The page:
Low power breakthrough for edge AI chips

July 09, 2020 // By Nick Flaherty
imec and Global Foundries have developed a test chip using analog techniques  for a low power machine learning engine for edge AI
imec and Global Foundries have developed a test chip using analog techniques for a low power machine learning engine for edge AI

Imec in Belgium has developed a test chip using a new technique that dramatically reduces the power of machine learning edge AI systems.

The Analog in Memory Computing (AiMC) architecture uses modified memory cells to process data in trained neural networks for AI at the edge of the network with a power efficiency of 2900TOPS/W.

“We have built a special compute cell  where you are saving energy by reducing the digital transfers,” said Diederik Verkest, program director for machine learning at imec.  “Depending on the pulse width on the activation line [of the cell] you get summation of the weights on the [analog to digital converter] ADC before continuing with digital computations,” he said.

"In this chip we work with 3-levels weights. A weight can be -1, 0, or 1 and we use two SRAM cells to store this weight level. The compute-cell is an analog circuit with a few additional transistors on top of these two SRAM cells," he said. "This produces an analog signal proportional to the multiplication of the 3-level weight stored and the activation signal (the output of the DAC). So
strictly speaking, the 3-level weight is stored in a digital fashion but all the computation is done in the analog domain."

“The successful tape-out of AnIA marks an important step forward toward validation of Analog in Memory Computing (AiMC),” he added. “The reference implementation not only shows that analog in-memory calculations are possible in practice, but also that they achieve an energy efficiency ten to hundred times better than digital accelerators. From our perspective this was a milestone in the machine learning programme to show that an analogue computation can have the same accuracy as digital computation”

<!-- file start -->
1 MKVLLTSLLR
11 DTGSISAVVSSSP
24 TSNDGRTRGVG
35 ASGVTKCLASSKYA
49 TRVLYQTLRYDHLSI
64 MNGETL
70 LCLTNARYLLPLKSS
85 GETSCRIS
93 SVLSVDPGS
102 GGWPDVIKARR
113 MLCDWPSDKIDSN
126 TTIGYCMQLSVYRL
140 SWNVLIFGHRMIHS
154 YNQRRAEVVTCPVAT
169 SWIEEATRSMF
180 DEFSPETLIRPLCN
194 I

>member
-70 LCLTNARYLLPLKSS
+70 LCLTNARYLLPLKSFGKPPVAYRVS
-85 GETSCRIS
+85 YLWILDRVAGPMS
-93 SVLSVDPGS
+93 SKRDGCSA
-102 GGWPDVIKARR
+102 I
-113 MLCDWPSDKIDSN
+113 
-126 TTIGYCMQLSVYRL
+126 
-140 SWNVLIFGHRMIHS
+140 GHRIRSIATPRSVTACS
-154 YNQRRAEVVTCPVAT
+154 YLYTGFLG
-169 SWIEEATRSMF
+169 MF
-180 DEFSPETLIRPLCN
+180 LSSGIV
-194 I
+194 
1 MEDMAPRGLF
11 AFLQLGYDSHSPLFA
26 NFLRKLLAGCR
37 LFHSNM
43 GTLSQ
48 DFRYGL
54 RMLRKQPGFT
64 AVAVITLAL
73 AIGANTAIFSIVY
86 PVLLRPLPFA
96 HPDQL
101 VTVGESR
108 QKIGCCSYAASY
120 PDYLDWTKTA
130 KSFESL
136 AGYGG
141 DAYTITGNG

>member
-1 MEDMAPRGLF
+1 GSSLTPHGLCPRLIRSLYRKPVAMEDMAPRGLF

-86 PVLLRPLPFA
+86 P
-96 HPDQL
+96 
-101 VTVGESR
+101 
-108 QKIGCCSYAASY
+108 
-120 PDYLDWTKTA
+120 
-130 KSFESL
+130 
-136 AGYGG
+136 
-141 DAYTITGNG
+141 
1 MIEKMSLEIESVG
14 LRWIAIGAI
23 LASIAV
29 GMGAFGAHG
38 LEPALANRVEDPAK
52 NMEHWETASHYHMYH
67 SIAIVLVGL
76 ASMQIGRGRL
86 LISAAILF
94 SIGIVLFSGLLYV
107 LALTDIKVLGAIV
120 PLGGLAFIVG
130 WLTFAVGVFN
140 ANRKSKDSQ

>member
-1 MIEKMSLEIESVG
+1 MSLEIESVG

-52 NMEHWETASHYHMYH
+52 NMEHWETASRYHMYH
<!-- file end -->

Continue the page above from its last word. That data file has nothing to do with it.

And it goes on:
The Analog Inference Accelerator (AnIA) test chip has been built on the 22nm FD-SOI low power process from Global Foundries at its fab in Dresden, Germany. The chip is 4mm2 with 1024 input signals and 512 outputs with similar performance to today’s graphics processing units (GPUs). It showed the same accuracy as a digital implementation to within 1 percent but had a power efficiency of 2900TOPS/W. The combination of low power and low cost opens up opportunities for edge AI image recognition and sensing in embedded hardware.

“Analogue compute is a phenomenal frontier as it allows you to reduce the data movement and this is going to become mainstream,” said Hiren Majmudar, vice president of product management for computing and wired infrastructure at GF.

Next: Edge AI test chip 

Vous êtes certain ?

Si vous désactivez les cookies, vous ne pouvez plus naviguer sur le site.

Vous allez être rediriger vers Google.